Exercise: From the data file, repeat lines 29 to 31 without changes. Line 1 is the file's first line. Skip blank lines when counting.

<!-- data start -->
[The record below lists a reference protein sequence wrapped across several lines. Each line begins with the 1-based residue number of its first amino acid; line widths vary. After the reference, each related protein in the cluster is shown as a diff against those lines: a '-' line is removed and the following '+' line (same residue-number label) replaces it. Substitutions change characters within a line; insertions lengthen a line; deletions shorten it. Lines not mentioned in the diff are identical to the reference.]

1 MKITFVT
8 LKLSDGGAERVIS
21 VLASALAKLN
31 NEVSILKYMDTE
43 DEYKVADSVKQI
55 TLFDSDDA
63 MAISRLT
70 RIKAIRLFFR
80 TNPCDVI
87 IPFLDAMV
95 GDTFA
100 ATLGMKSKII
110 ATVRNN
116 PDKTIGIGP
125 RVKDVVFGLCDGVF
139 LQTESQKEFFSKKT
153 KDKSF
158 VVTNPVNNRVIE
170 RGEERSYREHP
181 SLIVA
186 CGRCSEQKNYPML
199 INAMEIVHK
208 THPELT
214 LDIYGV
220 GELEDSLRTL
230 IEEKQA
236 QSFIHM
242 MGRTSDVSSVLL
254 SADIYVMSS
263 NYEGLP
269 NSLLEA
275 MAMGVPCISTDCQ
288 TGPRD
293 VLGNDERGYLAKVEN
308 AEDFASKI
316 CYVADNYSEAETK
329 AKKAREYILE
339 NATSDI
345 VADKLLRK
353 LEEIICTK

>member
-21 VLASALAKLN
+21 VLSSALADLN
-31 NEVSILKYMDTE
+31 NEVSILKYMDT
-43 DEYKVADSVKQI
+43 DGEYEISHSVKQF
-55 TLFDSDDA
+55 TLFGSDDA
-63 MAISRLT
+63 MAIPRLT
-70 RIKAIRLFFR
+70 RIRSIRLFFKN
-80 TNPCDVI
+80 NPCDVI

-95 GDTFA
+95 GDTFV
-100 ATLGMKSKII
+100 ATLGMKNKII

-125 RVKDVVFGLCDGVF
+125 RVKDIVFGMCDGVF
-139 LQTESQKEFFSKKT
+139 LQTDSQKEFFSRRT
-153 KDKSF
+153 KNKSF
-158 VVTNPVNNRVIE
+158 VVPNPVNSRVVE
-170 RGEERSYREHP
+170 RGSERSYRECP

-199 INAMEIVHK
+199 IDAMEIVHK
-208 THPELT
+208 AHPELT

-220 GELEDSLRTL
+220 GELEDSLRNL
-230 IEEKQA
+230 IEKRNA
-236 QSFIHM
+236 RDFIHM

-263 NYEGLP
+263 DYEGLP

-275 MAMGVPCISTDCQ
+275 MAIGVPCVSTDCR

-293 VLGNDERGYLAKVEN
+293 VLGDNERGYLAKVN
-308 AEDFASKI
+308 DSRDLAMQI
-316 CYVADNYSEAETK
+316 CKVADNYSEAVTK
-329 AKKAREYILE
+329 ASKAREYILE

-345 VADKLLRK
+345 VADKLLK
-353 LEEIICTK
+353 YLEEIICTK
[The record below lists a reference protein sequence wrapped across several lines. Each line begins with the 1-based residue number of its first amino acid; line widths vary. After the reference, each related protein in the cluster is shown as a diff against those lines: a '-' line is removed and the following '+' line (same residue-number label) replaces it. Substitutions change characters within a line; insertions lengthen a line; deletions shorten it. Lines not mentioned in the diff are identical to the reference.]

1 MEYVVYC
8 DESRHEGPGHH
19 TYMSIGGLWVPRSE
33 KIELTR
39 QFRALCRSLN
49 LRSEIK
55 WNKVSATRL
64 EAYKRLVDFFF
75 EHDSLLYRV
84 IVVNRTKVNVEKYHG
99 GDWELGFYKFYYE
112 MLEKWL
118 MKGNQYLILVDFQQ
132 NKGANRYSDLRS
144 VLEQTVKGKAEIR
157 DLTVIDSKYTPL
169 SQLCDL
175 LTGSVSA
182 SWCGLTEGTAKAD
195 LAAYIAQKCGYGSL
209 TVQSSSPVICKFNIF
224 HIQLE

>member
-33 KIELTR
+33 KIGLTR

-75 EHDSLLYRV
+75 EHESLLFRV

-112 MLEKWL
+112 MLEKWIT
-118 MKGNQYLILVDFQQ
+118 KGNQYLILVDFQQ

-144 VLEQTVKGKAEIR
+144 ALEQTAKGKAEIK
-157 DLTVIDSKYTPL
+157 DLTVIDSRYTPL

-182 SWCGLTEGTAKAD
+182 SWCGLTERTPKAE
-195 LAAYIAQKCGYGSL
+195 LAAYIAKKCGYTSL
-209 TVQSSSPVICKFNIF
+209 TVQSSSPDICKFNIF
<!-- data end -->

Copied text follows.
242 MGRTSDVSSVLL
254 SADIYVMSS
263 NYEGLP